One of the shortcomings of Windows 8 in comparison to some editions of its predecessors is the lack of native DVD playback support. This may not be a big issue to the majority of users, who either never watch movies on the computer, or use third party applications instead that allow them to playback DVDs, Blu-Rays and other discs. If you until now relied on Windows for that though, you will be in for a surprise (check out VLC Media Player for instance, a free program that supports DVD media playback).
Not everything turns south though when it comes to media playback in Windows 8. Microsoft today revealed that the company managed to improve the system’s video decoding efficiency by a lot. One of the most important advancements is a reduction in cpu utilization for video playback and webcam capture previews.
The figure above compares the average cpu utilization between Windows 7 and Wndows 8 when playing back 720p VC1/H.264 video clips and webcam capture previews. If the values are correct, Windows 8 uses less than half the cpu cycles that Windows 7 uses to play back the same videos or when using the webcam. It is likely that low-end users will benefit the most from the efficiency optimizations.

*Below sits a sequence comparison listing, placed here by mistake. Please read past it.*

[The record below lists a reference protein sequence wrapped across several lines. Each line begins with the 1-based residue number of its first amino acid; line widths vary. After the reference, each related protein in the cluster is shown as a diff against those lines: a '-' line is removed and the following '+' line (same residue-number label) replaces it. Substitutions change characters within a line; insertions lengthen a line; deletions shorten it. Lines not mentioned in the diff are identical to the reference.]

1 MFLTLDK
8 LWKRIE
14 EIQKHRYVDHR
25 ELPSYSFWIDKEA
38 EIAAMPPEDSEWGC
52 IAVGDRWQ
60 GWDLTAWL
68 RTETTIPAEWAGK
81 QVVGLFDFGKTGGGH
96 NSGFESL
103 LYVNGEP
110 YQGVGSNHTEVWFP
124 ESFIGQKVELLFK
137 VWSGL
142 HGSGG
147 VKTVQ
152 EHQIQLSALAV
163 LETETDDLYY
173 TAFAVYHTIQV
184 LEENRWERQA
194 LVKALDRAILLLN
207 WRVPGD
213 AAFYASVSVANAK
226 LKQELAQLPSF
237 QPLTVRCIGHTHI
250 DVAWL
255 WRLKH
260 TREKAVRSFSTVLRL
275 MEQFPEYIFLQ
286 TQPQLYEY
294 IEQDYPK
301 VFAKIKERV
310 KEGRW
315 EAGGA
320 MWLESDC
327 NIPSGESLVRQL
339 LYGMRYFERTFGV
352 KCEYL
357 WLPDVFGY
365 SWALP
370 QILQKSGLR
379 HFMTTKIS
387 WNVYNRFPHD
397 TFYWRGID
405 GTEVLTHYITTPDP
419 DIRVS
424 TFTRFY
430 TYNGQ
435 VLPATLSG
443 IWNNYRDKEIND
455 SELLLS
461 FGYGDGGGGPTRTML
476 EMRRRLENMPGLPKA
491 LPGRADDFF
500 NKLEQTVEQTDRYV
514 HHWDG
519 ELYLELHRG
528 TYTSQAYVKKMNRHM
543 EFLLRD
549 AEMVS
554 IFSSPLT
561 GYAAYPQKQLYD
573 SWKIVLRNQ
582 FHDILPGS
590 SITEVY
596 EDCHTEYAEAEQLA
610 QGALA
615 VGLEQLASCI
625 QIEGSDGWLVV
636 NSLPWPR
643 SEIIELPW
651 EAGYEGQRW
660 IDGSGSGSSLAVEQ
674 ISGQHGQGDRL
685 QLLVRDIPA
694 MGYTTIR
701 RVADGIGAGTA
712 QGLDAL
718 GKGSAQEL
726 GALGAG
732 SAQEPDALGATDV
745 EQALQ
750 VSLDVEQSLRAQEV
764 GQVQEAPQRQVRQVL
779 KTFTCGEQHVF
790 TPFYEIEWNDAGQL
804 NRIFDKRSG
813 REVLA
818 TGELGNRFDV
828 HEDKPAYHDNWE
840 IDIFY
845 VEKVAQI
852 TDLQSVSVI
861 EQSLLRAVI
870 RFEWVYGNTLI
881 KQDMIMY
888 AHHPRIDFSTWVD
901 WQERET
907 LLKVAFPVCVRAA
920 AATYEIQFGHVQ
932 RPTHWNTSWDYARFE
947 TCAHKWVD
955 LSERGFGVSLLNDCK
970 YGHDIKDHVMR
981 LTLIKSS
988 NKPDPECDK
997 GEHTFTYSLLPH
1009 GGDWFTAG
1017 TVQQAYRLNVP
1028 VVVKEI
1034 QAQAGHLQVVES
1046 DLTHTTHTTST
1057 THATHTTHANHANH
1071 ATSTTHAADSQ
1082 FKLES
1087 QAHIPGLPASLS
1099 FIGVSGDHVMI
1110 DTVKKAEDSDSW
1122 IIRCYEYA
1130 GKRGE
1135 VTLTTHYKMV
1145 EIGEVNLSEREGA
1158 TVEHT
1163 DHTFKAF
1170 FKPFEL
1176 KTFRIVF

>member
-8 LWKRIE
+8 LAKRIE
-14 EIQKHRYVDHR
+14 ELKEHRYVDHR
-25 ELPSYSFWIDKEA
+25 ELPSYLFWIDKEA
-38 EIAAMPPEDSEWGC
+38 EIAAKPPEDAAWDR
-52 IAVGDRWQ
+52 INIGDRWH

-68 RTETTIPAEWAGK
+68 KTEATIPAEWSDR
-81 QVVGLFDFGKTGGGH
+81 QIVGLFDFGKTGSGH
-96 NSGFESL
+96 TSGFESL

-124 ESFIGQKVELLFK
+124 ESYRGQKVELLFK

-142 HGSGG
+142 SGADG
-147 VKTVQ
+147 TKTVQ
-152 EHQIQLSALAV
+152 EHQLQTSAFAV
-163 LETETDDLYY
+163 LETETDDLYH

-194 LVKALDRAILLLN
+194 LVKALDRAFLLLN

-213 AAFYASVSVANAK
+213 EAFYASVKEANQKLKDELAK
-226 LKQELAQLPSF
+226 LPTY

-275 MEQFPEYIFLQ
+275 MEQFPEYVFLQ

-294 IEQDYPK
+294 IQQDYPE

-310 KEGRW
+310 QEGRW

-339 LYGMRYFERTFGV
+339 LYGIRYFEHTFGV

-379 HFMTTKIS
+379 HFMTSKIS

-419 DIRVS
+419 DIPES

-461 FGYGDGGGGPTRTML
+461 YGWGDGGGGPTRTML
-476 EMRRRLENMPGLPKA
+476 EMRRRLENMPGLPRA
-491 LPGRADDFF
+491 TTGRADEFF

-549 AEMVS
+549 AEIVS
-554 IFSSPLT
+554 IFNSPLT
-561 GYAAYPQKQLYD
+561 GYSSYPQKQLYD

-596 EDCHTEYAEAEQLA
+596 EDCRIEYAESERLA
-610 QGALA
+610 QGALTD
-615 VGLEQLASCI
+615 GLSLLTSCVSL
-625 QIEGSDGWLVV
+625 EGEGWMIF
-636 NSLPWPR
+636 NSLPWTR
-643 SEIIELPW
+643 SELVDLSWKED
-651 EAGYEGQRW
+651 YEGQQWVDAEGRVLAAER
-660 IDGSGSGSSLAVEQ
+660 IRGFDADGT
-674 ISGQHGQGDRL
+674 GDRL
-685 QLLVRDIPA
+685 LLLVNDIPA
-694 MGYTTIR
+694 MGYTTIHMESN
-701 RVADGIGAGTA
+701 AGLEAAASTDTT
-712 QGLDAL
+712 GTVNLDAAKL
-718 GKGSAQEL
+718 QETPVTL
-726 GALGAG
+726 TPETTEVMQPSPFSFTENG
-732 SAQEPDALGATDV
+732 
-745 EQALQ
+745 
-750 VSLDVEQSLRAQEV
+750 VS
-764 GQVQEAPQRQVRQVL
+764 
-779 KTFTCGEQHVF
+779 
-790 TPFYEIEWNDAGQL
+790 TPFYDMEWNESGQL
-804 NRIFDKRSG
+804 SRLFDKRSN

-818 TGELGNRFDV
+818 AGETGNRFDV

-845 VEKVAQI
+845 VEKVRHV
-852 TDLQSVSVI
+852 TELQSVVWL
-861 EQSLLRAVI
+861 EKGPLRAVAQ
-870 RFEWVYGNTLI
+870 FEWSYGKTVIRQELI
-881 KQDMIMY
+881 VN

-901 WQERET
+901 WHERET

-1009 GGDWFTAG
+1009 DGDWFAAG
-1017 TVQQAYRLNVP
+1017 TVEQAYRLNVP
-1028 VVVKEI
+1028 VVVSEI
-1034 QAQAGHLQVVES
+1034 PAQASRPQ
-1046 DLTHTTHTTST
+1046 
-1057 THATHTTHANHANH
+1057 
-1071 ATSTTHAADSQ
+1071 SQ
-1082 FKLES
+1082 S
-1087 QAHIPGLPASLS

Another improvement that Windows 8 users will benefit from is a power consumption reduction when audio contents are played on the system. Again something that mobile users benefit from thanks to a longer battery life in these situations.
Microsoft lastly has also posted a table with audio and video formats that Metro apps can make use of. Please note that some of the formats, codecs and components are only available in the Windows 8 Media Center Pack or Windows 8 Pro Pack.
- Formats: Mpeg-4, ASF, Mpeg-2 PS, Mpeg-2 TS, 3GPP, 3GPP2, Avi, Mp3, AAC LATM, AAC LOAS, ADTS, WAV
- Codecs or components: H.264, H.263, Motion JPEG, Mpeg-1, Mpeg-2, Mpeg-4, VC-1, WMV 7,8,9 DV, Raw (NV12, YUY2, RGB32), AAC, HE-AAC, Dolby Digital (non-disc), Dolby-Digital Plus (non-disc), MP3, WMA, Mpeg-1 Layer I and II, Mpeg-2, ULAWm PCM, ADPCM.
Further information about Windows 8’s as a media platform are available on the Building Windows 8 blog.